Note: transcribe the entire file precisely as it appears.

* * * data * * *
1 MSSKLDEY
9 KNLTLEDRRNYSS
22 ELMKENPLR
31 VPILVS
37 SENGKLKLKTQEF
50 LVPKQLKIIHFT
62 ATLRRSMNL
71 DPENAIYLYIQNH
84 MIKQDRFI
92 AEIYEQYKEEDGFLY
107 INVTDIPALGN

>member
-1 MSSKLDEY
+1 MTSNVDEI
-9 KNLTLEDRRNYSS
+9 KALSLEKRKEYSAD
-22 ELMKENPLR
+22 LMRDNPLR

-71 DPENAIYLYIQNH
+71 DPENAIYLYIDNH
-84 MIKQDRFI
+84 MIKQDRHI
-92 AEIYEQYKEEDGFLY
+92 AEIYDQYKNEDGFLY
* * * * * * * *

1 MSSKLDEY
9 KNLTLEDRRNYSS
22 ELMKENPLR
31 VPILVS
37 SENGKLKLKTQEF
50 LVPKQLKIIHFT
62 ATLRRSMNL
71 DPENAIYLYIQNH
84 MIKQDRFI
92 AEIYEQYKEEDGFLY
107 INVTDIPALGN

>member
-1 MSSKLDEY
+1 MTSNVDEI
-9 KNLTLEDRRNYSS
+9 KALSLEKRKEYSAD
-22 ELMKENPLR
+22 LMRDNPLR

-71 DPENAIYLYIQNH
+71 DPENAIYLYIDNH
-84 MIKQDRFI
+84 MIKQDRHI
-92 AEIYEQYKEEDGFLY
+92 AEIYDQYKNEDGFLY